The climax of your story is (usually) where all your character conflict and your unfolding plot is resolved or your protagonists goal is achieved. Usually this would be at the end of the story but in television or in films like Pulp Fiction, this structure may not be so clear cut.
When a decent screenplay does an effective job at building rising conflict then the anticipation builds toward what surprises and turns the coming resolution brings. Resolving the conflict of your story needs to be equal to the amount tension you’ve built up in the audience or they may feel a bit cheated. But trust me, fixing a bad or inadequate ending is a problem that is much easier to solve than having a boring or unfocused beginning.
As an aside- I always laugh when an inexperienced or bad writer gets upset when I give up reading their script after the first few pages. Time is the most valuable commodity in the world and if I’m helping you out by investing my time, you really shouldn’t dare to waste mine. A script that is bad by page 3 is usually bad by page 20, and typically even worse on page 50 or 80. But show me a script that is good at the beginning and in the middle and very likely that script will be good at the end. And on occasion when a good script ends poorly, it is disappointing but forgivable because I don’t feel like I’ve wasted my valuable time.
So back to the subject at hand. Getting a really impactful climax tends to be the most exciting part of the story because the reader gets the expected emotional payoff and thank you for taking up their time to read it.
Now a lot of newbie writers struggle with building up all the right level of anticipation- making the plot seem choppy- rushed in some places, too long in others and then suddenly they’re at the climax.
This type of ending falls flat so here are four tips on how to write a strong:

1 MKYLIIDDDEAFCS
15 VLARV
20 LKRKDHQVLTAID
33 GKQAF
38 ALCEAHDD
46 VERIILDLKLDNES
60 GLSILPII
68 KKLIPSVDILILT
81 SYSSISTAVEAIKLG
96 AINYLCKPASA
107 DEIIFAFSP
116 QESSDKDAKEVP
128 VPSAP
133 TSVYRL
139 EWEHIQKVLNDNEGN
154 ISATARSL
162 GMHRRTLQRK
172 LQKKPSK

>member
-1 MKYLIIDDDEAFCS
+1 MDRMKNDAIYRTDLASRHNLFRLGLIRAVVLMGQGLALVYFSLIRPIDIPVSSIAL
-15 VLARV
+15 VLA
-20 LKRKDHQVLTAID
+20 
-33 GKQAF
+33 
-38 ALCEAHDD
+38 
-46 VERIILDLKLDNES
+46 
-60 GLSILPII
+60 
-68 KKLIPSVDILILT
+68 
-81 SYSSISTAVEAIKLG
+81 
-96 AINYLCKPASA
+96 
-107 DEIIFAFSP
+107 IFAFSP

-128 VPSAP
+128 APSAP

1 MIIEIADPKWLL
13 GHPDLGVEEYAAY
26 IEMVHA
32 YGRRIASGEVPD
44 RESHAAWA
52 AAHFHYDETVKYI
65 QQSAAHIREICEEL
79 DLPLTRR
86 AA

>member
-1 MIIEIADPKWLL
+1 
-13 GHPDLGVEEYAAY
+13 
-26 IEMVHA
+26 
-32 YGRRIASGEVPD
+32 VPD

give your protagonist a disadvantage the climax is supposed to be intense and nothing makes the climax more intense than when the protagonist is walking into the moment as the underdog.
You want the reader to question whether or not the protagonist is going to succeed. If the reader feel like conclusion is guaranteed, it’s not going to be exciting so have your protagonist enter the story as the expected loser and this can be great help to stories in all if not most genres.
If you’re writing a war story make sure the protagonists army is significantly outnumbered and if you’re writing a love story and your protagonist is fighting to win his girl back, make sure he’s up against another guy who’s got way more money or influence than he does.
Putting a protagonist at a disadvantage is the key to ramping up the anticipation right from the start and that’s how you get your reader interested in the climax from the start of the storyline.
Your bad guy needs to be a better competitor than your good guy. As the old writer’s formula states- your story is often only as interesting as your bad guy. And it really helps if your bad guy thinks he’s the star of the story. Read the rest:how to execute a climax in writing for television.